|[Note Guidelines] Photographer's Note|
|I am practicing with this shot, as I have a loan of a friend’s camera – a Nikon D70. What can I say?? I love it and I don’t know how I can give it back. Maybe she won’t notice the difference if I swap my Sony for the Nikon…|
This plant is growing on a cliff by a walkway to our beach, along with many other native and imported plants. None have been planted – they just grow.
Maori name: Kiokio.
Other names: Gully Fern. Palm-leaf fern.
True Ferns (Polypodiophyta)
Ferns are one of the most diverse group of living land plants; it's estimated that there are 11,000 species in 300 genus. Ferns are typically found in moist forested areas although some hardy species can be found in coastal, urban, and even in desert locations. They vary in form and size. Some aquatic ferns have fronds less then 25 mm, where as tree ferns can grow to 10 meters in height, with fronds as long as 3 meters. With many smaller plants the stem is underground, and the fronds being the only visible parts. New Zealand has around 164 different fern species many of which are widespread.
The Kiokio (Blechnum novae-zelandiae) is a New Zealand native fern, a common species bearing oval fertile and sterile fronds. The pinnae / tips of the fertile fronds are very fine, being much reduced in width. This species is very widespread, especially along roadsides, stream edges, and in scrub and swamps, as well as alongside tracks in the bush. An easy fern to cultivate, tolerating a wide range of conditions, but doing best in light shade and moist soils.
One of three species formerly know as Blechnum Capense, Blechnum Novae-Zealandiae is one of the most widely distributed species of ferns in New Zealand – growing abundantly on clay banks along roadsides and rivers. The long cascading fronds (can grow up to up to 2m long and 50cm wide) are a bright pink colour when new, and turn light green and then darker green as they mature. It will tolerate almost any conditions – although the fronds can be much smaller if in full sun.
This Blechnum fern is a very common one; in fact, it is almost like a weed in some areas. It is quite attractive when it has pink tinges to the new fronds in the spring. However, if you ever have to push your way through patch of it, you might not think it is such a nice fern as the fronds have a harsh feel to them.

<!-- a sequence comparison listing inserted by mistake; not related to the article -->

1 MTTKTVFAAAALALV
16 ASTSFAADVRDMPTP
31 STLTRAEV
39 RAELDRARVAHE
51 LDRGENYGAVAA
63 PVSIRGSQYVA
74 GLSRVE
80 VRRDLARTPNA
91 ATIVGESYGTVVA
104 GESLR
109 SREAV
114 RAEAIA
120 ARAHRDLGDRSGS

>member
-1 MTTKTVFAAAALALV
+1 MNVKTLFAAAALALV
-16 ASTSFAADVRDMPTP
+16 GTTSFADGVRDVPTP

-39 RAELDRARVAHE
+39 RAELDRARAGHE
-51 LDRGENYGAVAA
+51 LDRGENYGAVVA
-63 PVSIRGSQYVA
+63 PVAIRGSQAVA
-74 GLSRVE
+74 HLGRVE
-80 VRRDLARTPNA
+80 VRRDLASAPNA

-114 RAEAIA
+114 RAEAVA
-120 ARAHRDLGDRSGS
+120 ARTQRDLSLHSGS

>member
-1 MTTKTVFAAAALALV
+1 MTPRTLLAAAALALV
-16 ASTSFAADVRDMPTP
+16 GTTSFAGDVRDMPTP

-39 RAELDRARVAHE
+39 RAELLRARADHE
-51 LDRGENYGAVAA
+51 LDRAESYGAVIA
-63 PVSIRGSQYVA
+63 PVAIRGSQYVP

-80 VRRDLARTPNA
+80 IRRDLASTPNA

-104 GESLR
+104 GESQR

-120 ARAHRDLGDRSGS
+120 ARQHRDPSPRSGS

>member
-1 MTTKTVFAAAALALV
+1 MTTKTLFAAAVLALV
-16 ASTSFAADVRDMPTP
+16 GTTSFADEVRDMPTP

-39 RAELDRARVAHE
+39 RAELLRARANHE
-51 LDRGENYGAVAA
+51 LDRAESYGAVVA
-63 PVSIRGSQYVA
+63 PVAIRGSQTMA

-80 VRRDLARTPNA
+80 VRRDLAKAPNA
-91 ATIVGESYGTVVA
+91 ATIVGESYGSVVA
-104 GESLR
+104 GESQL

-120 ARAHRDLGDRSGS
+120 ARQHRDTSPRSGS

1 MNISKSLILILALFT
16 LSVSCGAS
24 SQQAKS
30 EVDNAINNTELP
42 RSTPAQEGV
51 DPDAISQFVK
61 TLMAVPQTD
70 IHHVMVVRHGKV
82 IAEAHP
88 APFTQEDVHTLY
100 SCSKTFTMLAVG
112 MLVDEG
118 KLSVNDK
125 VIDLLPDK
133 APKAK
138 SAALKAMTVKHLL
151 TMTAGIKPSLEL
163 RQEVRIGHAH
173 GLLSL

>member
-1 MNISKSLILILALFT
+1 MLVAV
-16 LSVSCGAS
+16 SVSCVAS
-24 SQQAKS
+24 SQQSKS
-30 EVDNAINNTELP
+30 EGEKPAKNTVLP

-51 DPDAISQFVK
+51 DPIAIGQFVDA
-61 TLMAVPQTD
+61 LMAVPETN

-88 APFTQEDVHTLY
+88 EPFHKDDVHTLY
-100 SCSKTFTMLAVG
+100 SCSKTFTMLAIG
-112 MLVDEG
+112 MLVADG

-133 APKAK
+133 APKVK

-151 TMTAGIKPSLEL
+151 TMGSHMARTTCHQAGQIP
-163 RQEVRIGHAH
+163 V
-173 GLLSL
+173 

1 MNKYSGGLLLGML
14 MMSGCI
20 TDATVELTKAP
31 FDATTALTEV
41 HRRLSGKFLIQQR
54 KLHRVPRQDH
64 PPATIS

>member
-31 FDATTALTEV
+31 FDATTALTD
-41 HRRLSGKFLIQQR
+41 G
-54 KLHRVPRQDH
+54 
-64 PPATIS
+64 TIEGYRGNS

ellis49, red45, rlortie, lilisegal, Callie has marked this note useful
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Keep the camera Janice.
Great sharpness with good details, very nice colours and composition.
Very well done.
Happy New Year.
- [2004-12-31 8:23]
As I said Janice - life after Nikon never will be the same :-) Great photographer and suitable Nikon and we have superb picture. One of your best!
All best to you Janice in 2005!!!
Great shot, that's what I call sharp.
Happy new year
Sharpness, colors and DOF are just fantastic. Great pic Janice.
Happy New Year!
Very beautiful picture. Wonderful colours, sharpness and composition.
All the best, Janice, and happy new year!
- [2005-01-01 2:19]
This is a stunning composition! You and the Nikon make a great team! I have some advice - dont loan equipment better than your own from anybody, it causes endless suffering when you have to give it back!
The sharpness and detail here is excellent
Well done and thanks for posting
- [2005-01-01 10:52]
Nice one this, the diagonal works very well. the textrure here is great and the black BG makes the leaf stand out well. It is especially good that the centre stem? of the fern does nor "grow" out of the top, left corner, but that it is slightly below the corner, This is good parctice an enhances the impact and composition!
to sharp..?:)--->bugs / Exelent shot / grat!!!
- [2005-04-09 16:45]
Janice, this is very nice. Excellent composition, sharpness and pov.
Congratulations. An artistic shot.